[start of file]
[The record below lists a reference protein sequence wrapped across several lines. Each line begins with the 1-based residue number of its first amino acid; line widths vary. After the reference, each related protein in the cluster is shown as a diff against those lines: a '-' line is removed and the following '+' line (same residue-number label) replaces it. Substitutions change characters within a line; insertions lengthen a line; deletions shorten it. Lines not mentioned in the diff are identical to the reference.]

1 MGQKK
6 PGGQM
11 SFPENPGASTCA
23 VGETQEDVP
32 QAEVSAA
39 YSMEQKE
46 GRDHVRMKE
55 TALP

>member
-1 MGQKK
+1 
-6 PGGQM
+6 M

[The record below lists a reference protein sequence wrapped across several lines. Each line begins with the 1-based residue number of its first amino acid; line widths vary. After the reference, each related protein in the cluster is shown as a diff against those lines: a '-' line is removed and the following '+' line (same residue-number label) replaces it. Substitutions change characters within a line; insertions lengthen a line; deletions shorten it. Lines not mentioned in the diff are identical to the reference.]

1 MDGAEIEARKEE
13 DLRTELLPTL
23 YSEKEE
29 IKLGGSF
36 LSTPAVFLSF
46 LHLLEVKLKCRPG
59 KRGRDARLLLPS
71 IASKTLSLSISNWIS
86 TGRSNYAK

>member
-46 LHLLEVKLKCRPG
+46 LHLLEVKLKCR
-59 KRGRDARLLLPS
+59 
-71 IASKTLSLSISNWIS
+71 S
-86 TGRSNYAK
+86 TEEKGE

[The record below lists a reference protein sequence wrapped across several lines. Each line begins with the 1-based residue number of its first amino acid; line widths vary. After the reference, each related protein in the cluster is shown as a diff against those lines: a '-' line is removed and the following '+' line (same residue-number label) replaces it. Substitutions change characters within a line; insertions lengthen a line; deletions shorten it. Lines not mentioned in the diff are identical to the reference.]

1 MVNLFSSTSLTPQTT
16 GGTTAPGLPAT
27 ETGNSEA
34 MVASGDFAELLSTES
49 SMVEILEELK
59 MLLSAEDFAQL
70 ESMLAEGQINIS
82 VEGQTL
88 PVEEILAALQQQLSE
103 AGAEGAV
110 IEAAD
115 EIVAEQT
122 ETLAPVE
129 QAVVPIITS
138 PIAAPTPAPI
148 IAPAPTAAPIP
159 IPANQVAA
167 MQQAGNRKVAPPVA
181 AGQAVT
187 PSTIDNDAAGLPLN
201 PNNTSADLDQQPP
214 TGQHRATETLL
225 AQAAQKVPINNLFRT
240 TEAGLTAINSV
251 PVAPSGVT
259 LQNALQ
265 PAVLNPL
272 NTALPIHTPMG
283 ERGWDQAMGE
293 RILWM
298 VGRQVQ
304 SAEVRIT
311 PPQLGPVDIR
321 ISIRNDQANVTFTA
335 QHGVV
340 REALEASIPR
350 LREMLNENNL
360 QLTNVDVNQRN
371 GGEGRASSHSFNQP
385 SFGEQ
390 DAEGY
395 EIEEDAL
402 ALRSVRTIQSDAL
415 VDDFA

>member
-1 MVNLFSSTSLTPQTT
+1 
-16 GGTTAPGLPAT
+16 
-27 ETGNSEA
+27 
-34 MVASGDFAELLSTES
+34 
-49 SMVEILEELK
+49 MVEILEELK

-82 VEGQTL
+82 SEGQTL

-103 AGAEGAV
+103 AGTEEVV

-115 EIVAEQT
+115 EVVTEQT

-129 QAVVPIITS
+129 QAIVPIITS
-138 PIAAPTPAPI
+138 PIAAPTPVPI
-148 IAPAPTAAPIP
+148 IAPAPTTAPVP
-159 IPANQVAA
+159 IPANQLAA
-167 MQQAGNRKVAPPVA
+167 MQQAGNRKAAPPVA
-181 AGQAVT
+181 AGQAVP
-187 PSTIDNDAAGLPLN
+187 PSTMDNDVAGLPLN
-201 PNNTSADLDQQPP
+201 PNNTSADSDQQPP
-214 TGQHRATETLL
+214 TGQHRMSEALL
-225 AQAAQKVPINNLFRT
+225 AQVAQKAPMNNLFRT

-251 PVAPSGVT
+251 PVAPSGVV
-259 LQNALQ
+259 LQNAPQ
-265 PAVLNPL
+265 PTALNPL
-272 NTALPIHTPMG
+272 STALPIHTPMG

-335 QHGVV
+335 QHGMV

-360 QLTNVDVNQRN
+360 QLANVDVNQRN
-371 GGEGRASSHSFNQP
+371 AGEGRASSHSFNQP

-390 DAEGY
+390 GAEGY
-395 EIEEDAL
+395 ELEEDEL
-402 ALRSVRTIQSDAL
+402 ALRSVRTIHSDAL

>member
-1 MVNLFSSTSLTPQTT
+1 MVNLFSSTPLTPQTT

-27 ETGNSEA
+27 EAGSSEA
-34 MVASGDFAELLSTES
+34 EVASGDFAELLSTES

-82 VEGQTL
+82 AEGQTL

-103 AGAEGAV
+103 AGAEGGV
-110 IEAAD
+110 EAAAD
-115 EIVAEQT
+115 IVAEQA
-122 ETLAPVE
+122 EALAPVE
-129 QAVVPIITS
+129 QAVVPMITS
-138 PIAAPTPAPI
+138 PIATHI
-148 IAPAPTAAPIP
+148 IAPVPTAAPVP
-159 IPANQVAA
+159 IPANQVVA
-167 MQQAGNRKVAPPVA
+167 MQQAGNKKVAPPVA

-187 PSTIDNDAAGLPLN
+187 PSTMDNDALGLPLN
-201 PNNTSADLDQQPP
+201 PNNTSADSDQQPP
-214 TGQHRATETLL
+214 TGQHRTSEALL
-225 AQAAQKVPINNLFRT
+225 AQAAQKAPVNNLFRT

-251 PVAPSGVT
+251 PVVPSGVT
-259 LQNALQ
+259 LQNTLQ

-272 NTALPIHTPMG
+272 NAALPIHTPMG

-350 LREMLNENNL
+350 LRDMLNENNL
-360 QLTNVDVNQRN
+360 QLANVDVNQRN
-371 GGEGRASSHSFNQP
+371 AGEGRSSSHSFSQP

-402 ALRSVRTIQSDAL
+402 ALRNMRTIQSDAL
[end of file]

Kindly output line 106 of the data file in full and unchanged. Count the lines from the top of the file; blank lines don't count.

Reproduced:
-181 AGQAVT